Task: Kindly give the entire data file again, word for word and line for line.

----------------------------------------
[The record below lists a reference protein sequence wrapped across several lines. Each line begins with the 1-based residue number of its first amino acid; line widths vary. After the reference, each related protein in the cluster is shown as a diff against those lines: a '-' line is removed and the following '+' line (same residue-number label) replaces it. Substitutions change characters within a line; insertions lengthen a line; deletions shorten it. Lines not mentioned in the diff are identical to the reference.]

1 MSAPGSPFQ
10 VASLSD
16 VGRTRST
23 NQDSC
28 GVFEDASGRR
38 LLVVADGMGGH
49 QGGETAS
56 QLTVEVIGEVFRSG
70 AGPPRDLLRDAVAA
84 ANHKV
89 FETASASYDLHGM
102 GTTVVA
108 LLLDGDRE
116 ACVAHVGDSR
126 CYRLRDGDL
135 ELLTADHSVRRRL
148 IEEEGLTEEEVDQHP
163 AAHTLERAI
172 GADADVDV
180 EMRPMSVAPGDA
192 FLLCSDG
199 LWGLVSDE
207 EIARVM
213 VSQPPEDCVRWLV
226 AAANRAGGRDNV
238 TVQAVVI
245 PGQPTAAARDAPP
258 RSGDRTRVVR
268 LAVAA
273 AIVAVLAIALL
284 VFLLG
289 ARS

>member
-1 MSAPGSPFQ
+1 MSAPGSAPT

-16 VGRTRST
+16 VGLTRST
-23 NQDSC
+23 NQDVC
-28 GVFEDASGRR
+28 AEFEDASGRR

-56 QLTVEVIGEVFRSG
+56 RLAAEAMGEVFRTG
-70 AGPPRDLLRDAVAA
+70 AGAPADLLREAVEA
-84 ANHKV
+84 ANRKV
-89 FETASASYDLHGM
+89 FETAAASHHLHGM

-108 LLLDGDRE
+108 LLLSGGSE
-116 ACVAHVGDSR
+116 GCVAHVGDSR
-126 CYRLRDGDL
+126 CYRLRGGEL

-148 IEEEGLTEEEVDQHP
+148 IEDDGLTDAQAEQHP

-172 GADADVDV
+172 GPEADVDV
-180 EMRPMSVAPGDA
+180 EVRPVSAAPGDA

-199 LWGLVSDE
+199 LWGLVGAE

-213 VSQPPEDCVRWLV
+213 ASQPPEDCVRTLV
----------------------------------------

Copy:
[The record below lists a reference protein sequence wrapped across several lines. Each line begins with the 1-based residue number of its first amino acid; line widths vary. After the reference, each related protein in the cluster is shown as a diff against those lines: a '-' line is removed and the following '+' line (same residue-number label) replaces it. Substitutions change characters within a line; insertions lengthen a line; deletions shorten it. Lines not mentioned in the diff are identical to the reference.]

1 MSAPGSPFQ
10 VASLSD
16 VGRTRST
23 NQDSC
28 GVFEDASGRR
38 LLVVADGMGGH
49 QGGETAS
56 QLTVEVIGEVFRSG
70 AGPPRDLLRDAVAA
84 ANHKV
89 FETASASYDLHGM
102 GTTVVA
108 LLLDGDRE
116 ACVAHVGDSR
126 CYRLRDGDL
135 ELLTADHSVRRRL
148 IEEEGLTEEEVDQHP
163 AAHTLERAI
172 GADADVDV
180 EMRPMSVAPGDA
192 FLLCSDG
199 LWGLVSDE
207 EIARVM
213 VSQPPEDCVRWLV
226 AAANRAGGRDNV
238 TVQAVVI
245 PGQPTAAARDAPP
258 RSGDRTRVVR
268 LAVAA
273 AIVAVLAIALL
284 VFLLG
289 ARS

>member
-1 MSAPGSPFQ
+1 MSAPGSAPT

-16 VGRTRST
+16 VGLTRST
-23 NQDSC
+23 NQDVC
-28 GVFEDASGRR
+28 AEFEDASGRR

-56 QLTVEVIGEVFRSG
+56 RLAAEAMGEVFRTG
-70 AGPPRDLLRDAVAA
+70 AGAPADLLREAVEA
-84 ANHKV
+84 ANRKV
-89 FETASASYDLHGM
+89 FETAAASHHLHGM

-108 LLLDGDRE
+108 LLLSGGSE
-116 ACVAHVGDSR
+116 GCVAHVGDSR
-126 CYRLRDGDL
+126 CYRLRGGEL

-148 IEEEGLTEEEVDQHP
+148 IEDDGLTDAQAEQHP

-172 GADADVDV
+172 GPEADVDV
-180 EMRPMSVAPGDA
+180 EVRPVSAAPGDA

-199 LWGLVSDE
+199 LWGLVGAE

-213 VSQPPEDCVRWLV
+213 ASQPPEDCVRTLV